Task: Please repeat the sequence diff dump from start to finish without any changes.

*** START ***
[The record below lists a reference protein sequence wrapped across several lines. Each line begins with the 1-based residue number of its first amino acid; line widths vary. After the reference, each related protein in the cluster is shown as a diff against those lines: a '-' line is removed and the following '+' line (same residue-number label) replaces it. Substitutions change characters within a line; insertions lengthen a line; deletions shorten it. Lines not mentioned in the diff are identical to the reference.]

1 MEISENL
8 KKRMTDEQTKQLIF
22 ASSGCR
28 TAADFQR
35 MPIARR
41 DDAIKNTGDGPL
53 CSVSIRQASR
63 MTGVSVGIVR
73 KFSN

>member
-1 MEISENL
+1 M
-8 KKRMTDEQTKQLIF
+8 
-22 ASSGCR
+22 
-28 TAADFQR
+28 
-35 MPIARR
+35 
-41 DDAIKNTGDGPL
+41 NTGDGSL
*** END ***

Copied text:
[The record below lists a reference protein sequence wrapped across several lines. Each line begins with the 1-based residue number of its first amino acid; line widths vary. After the reference, each related protein in the cluster is shown as a diff against those lines: a '-' line is removed and the following '+' line (same residue-number label) replaces it. Substitutions change characters within a line; insertions lengthen a line; deletions shorten it. Lines not mentioned in the diff are identical to the reference.]

1 MEISENL
8 KKRMTDEQTKQLIF
22 ASSGCR
28 TAADFQR
35 MPIARR
41 DDAIKNTGDGPL
53 CSVSIRQASR
63 MTGVSVGIVR
73 KFSN

>member
-1 MEISENL
+1 M
-8 KKRMTDEQTKQLIF
+8 
-22 ASSGCR
+22 
-28 TAADFQR
+28 
-35 MPIARR
+35 
-41 DDAIKNTGDGPL
+41 NTGDGSL